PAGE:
Winning the war, losing the peace; THE WORLD AFTER COMMUNISM by Robert Skidelsky, Macmillan pounds 16.99

Click to follow
The Independent Culture
IN 1919, after the end of the First World War, John Maynard Keynes published a short polemic about the implications of the peace settlement the Allies imposed on Germany. The Economic Consequences Of The Peace warned that the crippling level of reparations would so strain the German economy that the whole of Europe would suffer as a consequence. He was proved right.

Three-quarters of a century later, the Cold War is over. Robert Skidelsky, Keynes's biographer and champion, is too modest to call his own "polemic for our times" The Economic Consequences of The Peace as well, but his purpose is similar: to sound a warning amid the muted triumphalism. His warning is not for the "defeated" former communists, however, but for the liberal democracies.

The history of this century, insists Skidelsky, has only on the surface been one of resistance to Communism, or even to totalitarianism in general. The struggle has been about the degree of collectivism in society, the degree to which private choice is replaced by government choice, private provision by government provision. This battle has not been resolved by the fall of Communism. Communist society was totally collectivist, but even in Western Europe, the state spends 40 to 50 per cent of the domestic product of the economy. Skidelsky makes the modest-sounding proposal that this should be scaled back to about 30 per cent.

His argument is that the social agenda of the state has grown beyond its original role as a safety net "into a system of universal entitlement to services which most of the population could afford for themselves if they were not so heavily taxed". (A lot hangs on that blithe "most".) There comes a point when society simply resists new taxes, and governments either resort to totalitarian measures to enforce their collection, or covertly finance their programmes by printing more money: taxation through inflation.

The most interesting part of the sharp and coherent economic tour d'horizon that bolsters Skidelsky's main thesis is the section on the economic shock therapies (wholesale privatisation; the abolition of state subsidies; immediate open market competition) in vogue in the former communist states. He discusses how well they have worked in the Czech Republic and Poland, and how they have been hamstrung in Russia. To work, he argues, shock therapy must move to a market-based system as quickly and as cleanly as possible. Any attempts to smooth the transition merely prolong the misery.

Oddly, he ignores the most shocking therapy of all: the bolting of the country-sized Potemkin village of East Germany onto West Germany. Overnight, the two economies were formally integrated, in a way which, for the short- term political advantage of Chancellor Kohl, passed the bill to the citizens of West Germany and, in due course, of the whole European Union.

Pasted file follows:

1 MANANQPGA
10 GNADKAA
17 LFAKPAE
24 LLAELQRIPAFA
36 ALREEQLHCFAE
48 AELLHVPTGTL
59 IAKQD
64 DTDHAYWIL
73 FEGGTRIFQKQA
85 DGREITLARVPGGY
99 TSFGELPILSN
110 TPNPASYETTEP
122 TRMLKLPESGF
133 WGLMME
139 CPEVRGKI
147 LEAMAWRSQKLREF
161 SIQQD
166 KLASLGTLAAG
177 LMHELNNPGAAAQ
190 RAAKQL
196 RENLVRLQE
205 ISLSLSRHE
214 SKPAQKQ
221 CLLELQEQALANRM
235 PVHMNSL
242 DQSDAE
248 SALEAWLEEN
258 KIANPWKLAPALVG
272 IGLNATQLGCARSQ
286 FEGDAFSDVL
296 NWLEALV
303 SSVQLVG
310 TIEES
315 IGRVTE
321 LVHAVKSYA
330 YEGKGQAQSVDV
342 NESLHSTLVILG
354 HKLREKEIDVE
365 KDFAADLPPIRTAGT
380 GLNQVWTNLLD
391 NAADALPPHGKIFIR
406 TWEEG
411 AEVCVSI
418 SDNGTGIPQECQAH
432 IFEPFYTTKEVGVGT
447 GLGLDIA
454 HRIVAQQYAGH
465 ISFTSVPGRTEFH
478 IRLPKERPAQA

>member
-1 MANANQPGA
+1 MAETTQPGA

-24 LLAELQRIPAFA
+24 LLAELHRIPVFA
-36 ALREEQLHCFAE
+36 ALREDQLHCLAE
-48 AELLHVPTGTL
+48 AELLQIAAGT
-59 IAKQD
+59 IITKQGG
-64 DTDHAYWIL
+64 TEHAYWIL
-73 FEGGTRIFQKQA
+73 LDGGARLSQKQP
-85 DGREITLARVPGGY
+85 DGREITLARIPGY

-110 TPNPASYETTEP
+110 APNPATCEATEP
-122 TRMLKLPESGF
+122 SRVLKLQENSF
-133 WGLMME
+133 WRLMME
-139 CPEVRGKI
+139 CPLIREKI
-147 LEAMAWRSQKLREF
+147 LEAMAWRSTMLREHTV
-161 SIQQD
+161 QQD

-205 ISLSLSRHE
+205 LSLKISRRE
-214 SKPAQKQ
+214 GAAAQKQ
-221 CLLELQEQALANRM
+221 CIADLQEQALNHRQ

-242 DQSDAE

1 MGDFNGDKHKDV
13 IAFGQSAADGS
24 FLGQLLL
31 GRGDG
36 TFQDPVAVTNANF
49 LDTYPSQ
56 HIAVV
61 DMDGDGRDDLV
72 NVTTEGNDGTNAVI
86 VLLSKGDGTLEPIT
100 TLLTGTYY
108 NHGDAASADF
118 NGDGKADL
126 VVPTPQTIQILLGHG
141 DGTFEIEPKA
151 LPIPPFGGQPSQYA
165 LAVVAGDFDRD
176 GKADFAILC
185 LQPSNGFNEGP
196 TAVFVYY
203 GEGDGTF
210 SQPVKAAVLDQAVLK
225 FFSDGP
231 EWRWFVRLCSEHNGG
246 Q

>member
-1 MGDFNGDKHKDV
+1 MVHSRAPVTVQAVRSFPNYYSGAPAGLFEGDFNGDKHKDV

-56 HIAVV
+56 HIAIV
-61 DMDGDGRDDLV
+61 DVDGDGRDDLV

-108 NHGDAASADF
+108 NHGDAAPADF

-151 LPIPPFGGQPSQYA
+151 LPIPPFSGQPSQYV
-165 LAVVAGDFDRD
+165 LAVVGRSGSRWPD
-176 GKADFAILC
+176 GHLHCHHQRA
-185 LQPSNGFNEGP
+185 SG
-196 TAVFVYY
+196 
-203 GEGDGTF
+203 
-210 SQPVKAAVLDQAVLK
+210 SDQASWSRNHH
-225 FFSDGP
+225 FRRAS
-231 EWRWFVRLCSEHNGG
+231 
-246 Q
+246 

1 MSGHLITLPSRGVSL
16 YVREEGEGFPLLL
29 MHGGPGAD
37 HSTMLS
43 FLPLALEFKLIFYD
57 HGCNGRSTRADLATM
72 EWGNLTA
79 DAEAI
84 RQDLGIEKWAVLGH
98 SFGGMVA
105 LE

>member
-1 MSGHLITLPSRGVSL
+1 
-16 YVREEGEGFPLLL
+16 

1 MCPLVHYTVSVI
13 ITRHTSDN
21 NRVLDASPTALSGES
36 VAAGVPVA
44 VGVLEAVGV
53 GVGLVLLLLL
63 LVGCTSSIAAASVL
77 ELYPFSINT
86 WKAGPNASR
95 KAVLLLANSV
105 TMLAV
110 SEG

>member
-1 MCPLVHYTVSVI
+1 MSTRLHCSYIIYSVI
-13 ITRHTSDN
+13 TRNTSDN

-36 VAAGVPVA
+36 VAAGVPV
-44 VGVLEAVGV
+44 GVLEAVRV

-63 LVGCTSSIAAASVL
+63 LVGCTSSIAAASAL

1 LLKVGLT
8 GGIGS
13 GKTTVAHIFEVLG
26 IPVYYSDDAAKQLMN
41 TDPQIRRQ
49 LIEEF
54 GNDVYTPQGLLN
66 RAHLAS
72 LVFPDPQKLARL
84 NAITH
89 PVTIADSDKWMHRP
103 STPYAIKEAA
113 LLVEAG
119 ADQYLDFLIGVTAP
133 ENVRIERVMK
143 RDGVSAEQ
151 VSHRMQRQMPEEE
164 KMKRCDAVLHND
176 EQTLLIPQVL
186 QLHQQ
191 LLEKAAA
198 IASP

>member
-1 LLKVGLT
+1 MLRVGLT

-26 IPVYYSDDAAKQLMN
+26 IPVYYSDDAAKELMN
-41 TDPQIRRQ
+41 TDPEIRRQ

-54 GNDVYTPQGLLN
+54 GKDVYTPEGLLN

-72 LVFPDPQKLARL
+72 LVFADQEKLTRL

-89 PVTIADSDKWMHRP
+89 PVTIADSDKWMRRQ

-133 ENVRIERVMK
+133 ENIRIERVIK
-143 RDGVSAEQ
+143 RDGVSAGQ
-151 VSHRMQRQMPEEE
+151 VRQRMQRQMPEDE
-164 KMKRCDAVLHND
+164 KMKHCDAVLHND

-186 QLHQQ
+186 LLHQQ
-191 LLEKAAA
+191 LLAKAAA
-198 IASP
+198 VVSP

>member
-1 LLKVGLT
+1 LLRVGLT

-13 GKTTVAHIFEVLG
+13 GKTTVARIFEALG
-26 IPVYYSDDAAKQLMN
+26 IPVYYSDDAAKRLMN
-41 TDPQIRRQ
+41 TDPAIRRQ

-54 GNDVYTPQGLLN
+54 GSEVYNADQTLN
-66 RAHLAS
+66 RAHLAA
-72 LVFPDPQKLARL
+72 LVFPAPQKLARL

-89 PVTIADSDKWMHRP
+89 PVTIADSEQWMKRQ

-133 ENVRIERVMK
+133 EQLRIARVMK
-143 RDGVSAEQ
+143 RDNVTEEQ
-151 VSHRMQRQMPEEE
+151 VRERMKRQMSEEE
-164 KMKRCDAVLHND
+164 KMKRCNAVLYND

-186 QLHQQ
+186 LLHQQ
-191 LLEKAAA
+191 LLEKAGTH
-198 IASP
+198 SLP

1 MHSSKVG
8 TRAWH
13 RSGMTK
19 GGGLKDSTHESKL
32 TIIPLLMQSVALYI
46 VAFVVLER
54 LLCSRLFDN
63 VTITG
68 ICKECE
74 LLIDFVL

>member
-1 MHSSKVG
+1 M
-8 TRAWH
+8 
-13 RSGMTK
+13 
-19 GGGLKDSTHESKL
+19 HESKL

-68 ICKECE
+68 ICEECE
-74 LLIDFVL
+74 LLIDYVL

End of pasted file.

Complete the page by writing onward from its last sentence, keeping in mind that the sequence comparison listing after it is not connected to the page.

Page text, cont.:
"The arguments will continue," concludes Skidelsky, "about where to draw the borders of the state, and about how much equality is compatible with liberty. But a democratic state in which civil and political rights are entrenched ... and which spends no more than 30 per cent of GDP is one that could enable a great deal of good and do comparatively little harm."

Skidelsky's 30 per cent was about the level of the 1950s and 1960s, which makes it sound a comparatively minor turning back of the clock. But some simple calculation, not provided by the author, shows what he is really proposing. Government spending in Britain is at the lower end of the Western European range, at about 40 per cent. To scale it back to 30 per cent would still mean lopping about pounds 70 billion off the budget. Were the benefits of government spending distributed evenly, that would mean each citizen of Britain losing services and transfer payments to the value of rather more than a thousand pounds.

But spending is not evenly distributed; the beneficiaries tend to be the poorer members of society. So Skidelsky's recommendation is, in effect, that pounds 70 billion should be taken from the poor and given away in tax cuts.

He would argue that the resulting stimulus to growth and the economy would benefit everyone, the poorest included. He might well be right, although the 1980s suggest otherwise, and no one should underestimate the electoral appetite for tax cuts, at whatever price. But the political will to take a gamble of this magnitude is, simply, absent. Peter Lilley reportedly baulked at removing even pounds 5 billion from the social security budget of about pounds 80 billion. Even John Redwood's disappointingly pusillanimous manifesto suggested finding savings in efficiencies rather than in the state abandoning a quarter of its activities. Skidelsky himself is opaque about the hard choice of precisely which areas the state should abandon; health care, unemployment benefit, pensions, education?

Keynes bet heavily on his view of post-war Germany by speculating against the mark. In the event, his timing (rather than his logic) was off and he nearly bankrupted himself. If Professor Skidelsky is right, we will all bankrupt the state, and it us. But his alternative, most politicians will conclude, does not bear thinking about. Societies have to be punch drunk before shock therapy seems more attractive than muddling through. In the short term, the losers would lose much more heavily and visibly than the gainers would gain. And in the long run, as Keynes knew, we are all dead.